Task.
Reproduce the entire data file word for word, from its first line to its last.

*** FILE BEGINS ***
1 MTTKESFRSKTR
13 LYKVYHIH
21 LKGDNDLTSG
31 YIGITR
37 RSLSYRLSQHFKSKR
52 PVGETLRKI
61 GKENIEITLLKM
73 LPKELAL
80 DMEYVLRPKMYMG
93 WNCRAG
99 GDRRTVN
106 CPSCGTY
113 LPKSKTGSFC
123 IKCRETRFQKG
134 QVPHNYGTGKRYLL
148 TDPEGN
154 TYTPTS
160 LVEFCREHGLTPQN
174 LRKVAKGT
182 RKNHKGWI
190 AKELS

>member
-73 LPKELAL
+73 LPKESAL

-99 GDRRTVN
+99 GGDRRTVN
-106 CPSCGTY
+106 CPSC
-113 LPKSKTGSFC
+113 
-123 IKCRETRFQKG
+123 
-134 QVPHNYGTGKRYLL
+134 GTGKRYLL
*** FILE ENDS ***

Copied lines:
1 MTTKESFRSKTR
13 LYKVYHIH
21 LKGDNDLTSG
31 YIGITR
37 RSLSYRLSQHFKSKR
52 PVGETLRKI
61 GKENIEITLLKM
73 LPKELAL
80 DMEYVLRPKMYMG
93 WNCRAG
99 GDRRTVN
106 CPSCGTY
113 LPKSKTGSFC
123 IKCRETRFQKG
134 QVPHNYGTGKRYLL
148 TDPEGN
154 TYTPTS
160 LVEFCREHGLTPQN
174 LRKVAKGT
182 RKNHKGWI
190 AKELS

>member
-73 LPKELAL
+73 LPKESAL

-99 GDRRTVN
+99 GGDRRTVN
-106 CPSCGTY
+106 CPSC
-113 LPKSKTGSFC
+113 
-123 IKCRETRFQKG
+123 
-134 QVPHNYGTGKRYLL
+134 GTGKRYLL